How to Handle a Bad Review: Pt. 2 (When You Don’t Know Who’s Right)

Last week I wrote about how to respond when someone gives your writing a bad review for reasons that have nothing to do with the quality of your work. Basically, once you recognize that your reviewer has personal issues with the piece you can’t control, you distance yourself from the review and let it slide off into the water unheeded. But, what do you do when you think there might be a kernel of truth in the review, negative as it is? How can you tell if they’re really on to something?


Before we look at the review, we have to look at how you will be predisposed to deal with it.


Writers tend to lean toward two different personality camps. The first is what screenwriter John August refers to as the, “Good Boy Syndrome.” August notes that many writers were decent students in school, and as a result tied much of their personal value to making the teacher happy with their written work. The problem with this camp is that, as noted last week, it is impossible to please everyone with your writing. No matter what you do, someone somewhere will be unhappy with it. Writers who automatically capitulate to the feelings of others will avoid risk-taking and will be disinclined to fight for characters, plot choices, and themes that challenge conventions. This writing is weak and watery, lacking depth and heart.

Takeaway : Some reviews are completely wrong. You need to be confident enough to fight for things you believe in, even if it makes someone upset.

KNOW THYSELF: The George Lucas

The second personality camp  is the “George Lucas Syndrome.” The polar opposite of the “Good Boy,” that rolls over to the whims of others, George Lucas doubles down on his position and refuses to budge, even when critics, other writers, and fanatic devotees completely disagree with his choices. While it’s true that you can’t make everyone happy, for your career’s sake, it’s a good idea for at least someone to like your work. People who alienate their readers by refusing to consider alternative viewpoints will find that their writing careers are rocky at best, and short-lived at worst.

Takeaway: Some reviews are accurate. You need to be sensitive enough to realize when people are pointing out real problems that you should address.

Understanding  where you fall on the personality spectrum will help you gauge your response to a negative review. How can you get an objective view of the merits of the review?



Generally speaking, the more people who point out a negative issue, the more it’s worth paying attention to. So, if your entire critique group agrees that your toddler-kicking protagonist comes across as unsympathetic, that might be something for you to consider.  If everyone who reads your manuscript gets confused during the zero gravity shuffleboard tournament it ought to at least be a point of consideration as you look over the next draft.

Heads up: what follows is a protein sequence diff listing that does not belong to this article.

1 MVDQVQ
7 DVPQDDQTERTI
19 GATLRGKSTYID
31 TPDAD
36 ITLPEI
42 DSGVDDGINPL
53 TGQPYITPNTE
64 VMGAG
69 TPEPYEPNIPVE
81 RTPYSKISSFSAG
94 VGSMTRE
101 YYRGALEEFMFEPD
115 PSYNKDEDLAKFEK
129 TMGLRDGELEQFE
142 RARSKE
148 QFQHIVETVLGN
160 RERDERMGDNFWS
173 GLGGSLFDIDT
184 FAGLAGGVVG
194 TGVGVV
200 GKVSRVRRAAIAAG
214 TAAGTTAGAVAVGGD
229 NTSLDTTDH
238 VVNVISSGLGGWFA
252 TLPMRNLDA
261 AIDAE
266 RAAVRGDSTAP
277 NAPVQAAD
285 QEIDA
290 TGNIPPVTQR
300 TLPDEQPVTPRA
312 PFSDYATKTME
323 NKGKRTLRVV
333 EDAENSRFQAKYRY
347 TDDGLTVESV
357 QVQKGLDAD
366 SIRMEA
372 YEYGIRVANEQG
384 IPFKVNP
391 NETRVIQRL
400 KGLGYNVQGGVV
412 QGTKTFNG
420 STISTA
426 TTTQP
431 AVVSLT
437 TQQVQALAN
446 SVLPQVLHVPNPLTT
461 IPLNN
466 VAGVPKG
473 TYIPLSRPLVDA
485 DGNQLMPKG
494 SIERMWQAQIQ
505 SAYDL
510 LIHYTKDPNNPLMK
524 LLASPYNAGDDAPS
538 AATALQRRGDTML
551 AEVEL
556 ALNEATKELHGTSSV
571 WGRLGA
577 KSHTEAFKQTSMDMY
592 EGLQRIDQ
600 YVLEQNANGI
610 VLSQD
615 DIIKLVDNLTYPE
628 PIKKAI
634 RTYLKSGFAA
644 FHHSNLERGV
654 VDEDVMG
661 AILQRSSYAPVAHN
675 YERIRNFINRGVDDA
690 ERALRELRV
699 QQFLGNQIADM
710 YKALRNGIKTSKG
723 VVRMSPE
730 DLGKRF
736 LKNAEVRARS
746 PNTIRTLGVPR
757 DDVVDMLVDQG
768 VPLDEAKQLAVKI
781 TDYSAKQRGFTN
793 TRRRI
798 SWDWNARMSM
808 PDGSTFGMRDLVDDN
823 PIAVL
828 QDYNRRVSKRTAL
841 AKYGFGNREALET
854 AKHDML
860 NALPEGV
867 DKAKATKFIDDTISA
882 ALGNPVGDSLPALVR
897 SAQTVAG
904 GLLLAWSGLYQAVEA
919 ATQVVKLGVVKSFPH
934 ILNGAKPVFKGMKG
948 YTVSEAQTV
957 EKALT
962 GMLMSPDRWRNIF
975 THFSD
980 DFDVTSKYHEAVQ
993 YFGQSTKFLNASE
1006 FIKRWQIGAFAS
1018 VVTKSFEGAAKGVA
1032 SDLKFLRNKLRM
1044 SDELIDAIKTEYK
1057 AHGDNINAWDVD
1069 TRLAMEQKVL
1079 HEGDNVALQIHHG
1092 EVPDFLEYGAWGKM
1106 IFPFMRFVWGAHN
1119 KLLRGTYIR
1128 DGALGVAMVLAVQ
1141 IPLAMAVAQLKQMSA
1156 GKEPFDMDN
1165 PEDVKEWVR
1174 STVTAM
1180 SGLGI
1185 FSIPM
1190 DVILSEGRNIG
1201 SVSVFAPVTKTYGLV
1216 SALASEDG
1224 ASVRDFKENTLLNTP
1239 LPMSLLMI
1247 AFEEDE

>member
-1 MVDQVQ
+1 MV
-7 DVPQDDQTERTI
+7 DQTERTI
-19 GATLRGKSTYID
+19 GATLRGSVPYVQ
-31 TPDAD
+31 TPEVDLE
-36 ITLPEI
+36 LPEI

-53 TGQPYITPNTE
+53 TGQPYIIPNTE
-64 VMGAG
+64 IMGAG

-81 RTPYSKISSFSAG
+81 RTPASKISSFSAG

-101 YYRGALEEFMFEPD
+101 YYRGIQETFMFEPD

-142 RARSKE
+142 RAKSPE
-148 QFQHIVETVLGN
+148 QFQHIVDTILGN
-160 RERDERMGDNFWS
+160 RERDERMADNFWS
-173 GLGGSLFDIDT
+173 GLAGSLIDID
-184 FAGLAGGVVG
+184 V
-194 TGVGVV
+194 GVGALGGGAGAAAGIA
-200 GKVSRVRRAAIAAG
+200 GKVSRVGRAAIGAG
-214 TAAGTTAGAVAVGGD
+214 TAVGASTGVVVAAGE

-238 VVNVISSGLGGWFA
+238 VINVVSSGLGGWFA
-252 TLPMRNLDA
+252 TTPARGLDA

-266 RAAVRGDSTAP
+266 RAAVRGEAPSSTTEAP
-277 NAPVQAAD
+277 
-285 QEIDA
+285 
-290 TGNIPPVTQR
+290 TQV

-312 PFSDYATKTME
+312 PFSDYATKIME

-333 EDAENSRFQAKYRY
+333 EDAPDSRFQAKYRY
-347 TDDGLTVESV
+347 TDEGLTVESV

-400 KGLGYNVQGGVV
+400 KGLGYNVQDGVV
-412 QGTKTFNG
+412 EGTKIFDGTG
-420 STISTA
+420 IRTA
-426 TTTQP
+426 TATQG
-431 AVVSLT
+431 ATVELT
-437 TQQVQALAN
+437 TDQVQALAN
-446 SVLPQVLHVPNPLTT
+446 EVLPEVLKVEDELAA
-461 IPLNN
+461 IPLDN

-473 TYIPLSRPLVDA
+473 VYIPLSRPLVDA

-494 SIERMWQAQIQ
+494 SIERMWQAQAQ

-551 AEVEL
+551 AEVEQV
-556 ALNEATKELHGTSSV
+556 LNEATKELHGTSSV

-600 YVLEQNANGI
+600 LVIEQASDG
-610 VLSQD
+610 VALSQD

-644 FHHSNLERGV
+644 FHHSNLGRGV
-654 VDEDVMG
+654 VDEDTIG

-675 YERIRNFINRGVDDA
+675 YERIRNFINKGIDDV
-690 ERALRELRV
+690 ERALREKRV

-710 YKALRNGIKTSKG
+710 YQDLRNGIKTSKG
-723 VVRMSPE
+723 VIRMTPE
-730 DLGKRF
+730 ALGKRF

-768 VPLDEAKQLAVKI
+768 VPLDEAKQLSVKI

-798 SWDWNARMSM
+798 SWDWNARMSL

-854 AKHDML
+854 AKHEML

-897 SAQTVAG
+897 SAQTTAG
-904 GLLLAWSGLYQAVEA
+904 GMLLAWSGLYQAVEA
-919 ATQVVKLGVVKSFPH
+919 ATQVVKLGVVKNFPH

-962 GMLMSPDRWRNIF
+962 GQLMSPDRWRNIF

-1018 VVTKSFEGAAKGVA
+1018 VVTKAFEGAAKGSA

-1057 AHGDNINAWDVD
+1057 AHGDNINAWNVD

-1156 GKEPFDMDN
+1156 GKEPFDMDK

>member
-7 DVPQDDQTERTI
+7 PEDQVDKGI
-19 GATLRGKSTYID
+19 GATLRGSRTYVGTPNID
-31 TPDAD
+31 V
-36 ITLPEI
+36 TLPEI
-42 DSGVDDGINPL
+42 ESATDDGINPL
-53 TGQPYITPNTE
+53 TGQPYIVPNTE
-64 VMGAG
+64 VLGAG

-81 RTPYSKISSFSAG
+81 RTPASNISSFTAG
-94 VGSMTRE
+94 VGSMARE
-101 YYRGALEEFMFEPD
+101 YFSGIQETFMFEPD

A couple of qualifying points are in order here. A lot of people having a negative reaction is not always a bad thing. Most people agree that the first few chapters of The Great Gatsby are a bit nauseating because all of the characters are self-absorbed and arrogant, but this doesn’t mean that Fitzgerald missed the boat by starting that way. In the end, those elements are part of the story’s broader theme and appeal.


Secondly,  sometimes a weird herd mentality develops in the reviewing community. One person on Amazon or Rotten Tomatoes leaves a negative review. That review colors the experience of the story for the next person who reads it, and so on. Negative reviews can catch fire faster than an autotuned political gaffe. Sometimes people give negative reviews just so they can fit in with their peers. This can sometimes be the case in critique group environments. To avoid negative groupthink try to keep your reviewers separate from each other, a review in isolation sometimes offers more authentic results.



One strategy for feedback that is less susceptible to corruption is to get feedback from someone whose writing you already respect. This avoids the tendency for people to critique art that they themselves have never tried to create. A good writer can also give helpful concrete suggestions instead of vague emotional fog banks.


If you determine the bad  review is baseless, personal, or doesn’t accurately reflect your work, then return to last week’s suggestions (What to Do When They’re Wrong).

If you decide that there are at least nuggets of truth in what the reviewer says you’ve got some options. Which I’ll talk about next week.

In the mean time, leave your thoughts below. I won’t cry. I promise.  😉


Joshua Rigsby is a writer, tea-drinker, and planet 9 enthusiast based in Southern California.


  1. Tricia

    Man, I hope writers’ group didn’t spawn these two posts. However, great post! I thoroughly enjoyed the various takes from different “greats.”

    1. Joshua Rigsby (Post author)

      Ha! No. I’ve been thinking about writing these posts for a while. You’re good!


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